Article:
A collaboration between Duke University scholars and the Alabama Center for Rural Enterprise (ACRE) has focused on environmental justice questions in rural Alabama. In this essay, the partners describe their research on how sewage and related environmental problems intersect with broader social structural issues, and consider how to address these challenges. The authors also reflect on the process by which scholars and community-based organizations can work together, and what goes into a mutually rewarding partnership.
This “Just Environments” contribution from Rick Hendriks, Philip Raphals, Karen Bakker, and Gordon Christie focuses on the adverse environmental, socio-legal, and economic impacts of Site C, a large-scale hydropower project in British Columbia. Based on in-depth analysis, the authors suggest that construction of Site C would violate First Nations Treaty rights, result in a loss of biodiversity, and generate greenhouse gas emissions. In addition, Site C is more expensive than other renewable alternatives. They call for the cancellation of the Site C project, raising broader questions about the role of hydropower in a carbon-constrained world.
Sarah Vaughn’s contribution to the “Just Environments” series examines the relationships between climate change adaptation, forms of expertise, and histories of modernization. Focusing on flooding in Guyana, Vaughn describes how bureaucratic forms of engineering expertise are challenged by citizens and NGOs, who demand more transparency and accountability in the execution of these projects. Climate adaptation projects are thus sites of political action, shaped by public debates about expertise.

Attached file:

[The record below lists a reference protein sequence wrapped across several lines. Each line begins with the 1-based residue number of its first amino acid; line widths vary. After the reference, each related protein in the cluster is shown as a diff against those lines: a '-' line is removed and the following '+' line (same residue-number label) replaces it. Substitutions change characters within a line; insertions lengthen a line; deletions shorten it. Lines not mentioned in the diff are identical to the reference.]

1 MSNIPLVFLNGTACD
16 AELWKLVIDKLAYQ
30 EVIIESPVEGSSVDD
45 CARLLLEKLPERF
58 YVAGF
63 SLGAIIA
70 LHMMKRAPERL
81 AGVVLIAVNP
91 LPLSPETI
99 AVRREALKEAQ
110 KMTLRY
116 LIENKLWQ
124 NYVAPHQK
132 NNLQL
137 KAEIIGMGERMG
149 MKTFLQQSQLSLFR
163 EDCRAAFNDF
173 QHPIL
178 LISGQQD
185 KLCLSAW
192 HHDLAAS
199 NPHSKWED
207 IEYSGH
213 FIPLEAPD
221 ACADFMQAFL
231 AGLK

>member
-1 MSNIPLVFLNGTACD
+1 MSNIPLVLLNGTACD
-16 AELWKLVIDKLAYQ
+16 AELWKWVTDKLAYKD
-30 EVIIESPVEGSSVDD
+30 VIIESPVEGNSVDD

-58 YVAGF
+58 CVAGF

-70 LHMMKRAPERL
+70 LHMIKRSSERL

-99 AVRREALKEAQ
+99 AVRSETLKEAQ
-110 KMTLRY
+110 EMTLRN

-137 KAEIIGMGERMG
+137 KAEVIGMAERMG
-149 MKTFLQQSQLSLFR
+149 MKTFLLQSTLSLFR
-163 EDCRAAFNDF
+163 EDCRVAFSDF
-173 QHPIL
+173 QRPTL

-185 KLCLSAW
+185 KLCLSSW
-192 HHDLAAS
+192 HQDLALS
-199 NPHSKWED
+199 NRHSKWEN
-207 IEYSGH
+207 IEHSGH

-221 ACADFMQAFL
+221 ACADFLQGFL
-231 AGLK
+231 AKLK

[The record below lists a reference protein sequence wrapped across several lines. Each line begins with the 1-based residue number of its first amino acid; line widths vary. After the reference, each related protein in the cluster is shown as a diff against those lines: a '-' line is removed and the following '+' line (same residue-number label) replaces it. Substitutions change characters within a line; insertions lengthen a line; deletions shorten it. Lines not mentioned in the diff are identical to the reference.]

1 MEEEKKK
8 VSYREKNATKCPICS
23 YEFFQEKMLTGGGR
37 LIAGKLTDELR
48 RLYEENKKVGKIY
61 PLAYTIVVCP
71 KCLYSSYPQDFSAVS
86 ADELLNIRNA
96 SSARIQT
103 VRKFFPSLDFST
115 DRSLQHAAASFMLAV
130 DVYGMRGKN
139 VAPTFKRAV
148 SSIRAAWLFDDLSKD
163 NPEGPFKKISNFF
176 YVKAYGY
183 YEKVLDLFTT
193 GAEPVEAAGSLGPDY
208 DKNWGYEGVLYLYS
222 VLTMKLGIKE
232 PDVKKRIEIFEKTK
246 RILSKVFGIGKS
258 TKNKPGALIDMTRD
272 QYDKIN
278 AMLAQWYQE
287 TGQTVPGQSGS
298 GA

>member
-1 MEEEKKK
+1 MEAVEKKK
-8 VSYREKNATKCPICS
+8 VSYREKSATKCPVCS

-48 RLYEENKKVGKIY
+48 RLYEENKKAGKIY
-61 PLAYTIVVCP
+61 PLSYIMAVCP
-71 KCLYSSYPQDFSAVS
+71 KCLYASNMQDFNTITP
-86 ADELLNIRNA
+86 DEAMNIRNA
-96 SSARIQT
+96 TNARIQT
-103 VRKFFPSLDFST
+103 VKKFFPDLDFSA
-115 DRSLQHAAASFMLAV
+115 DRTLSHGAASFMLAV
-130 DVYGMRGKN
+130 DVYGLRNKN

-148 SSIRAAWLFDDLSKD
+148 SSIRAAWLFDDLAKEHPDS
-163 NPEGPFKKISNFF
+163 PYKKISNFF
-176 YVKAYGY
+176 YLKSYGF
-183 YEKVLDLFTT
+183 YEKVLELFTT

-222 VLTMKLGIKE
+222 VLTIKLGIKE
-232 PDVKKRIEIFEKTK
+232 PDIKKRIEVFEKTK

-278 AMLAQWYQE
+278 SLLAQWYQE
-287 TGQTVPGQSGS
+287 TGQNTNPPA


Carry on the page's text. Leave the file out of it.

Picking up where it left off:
In this “Just Environments” essay, Celeste Gagnon, Alicia Boswell, and Patrick Mullins examine the impact of devastating El Niño storms on small, rural communities in the Peruvian Andes. Largely overlooked by the federal government, these communities have relied on grassroots responses to the rains, in effect building new social structures of resilience. As climate change increases the potential for more frequent and intense rains, it is clear that new forms of resilience will become ever more essential to the well-being of these communities.
Nikhil Anand’s contribution to the “Just Environments” series examines the making of urban inequality, focusing on water infrastructure as a key site for banal yet fundamentally political decision-making that neglects or harms poor citizens. In both Flint and Mumbai, environmental injustice is generated through bureaucratic routines that rarely take into account the humans they affect. Challenging these injustices, Anand argues, requires engaging in the "boring" technopolitics of infrastructure.
Julian Agyeman’s contribution to the “Just Environments” series calls for the planning, design, and maintenance of culturally inclusive spaces, highlighting the ways in which the built environment can facilitate spatial justice. In doing so, he argues for the need to focus on interculturalism—that is, cross-cultural overlap, interaction, and negotiation—as a means of transforming cities into more just and inclusive ones.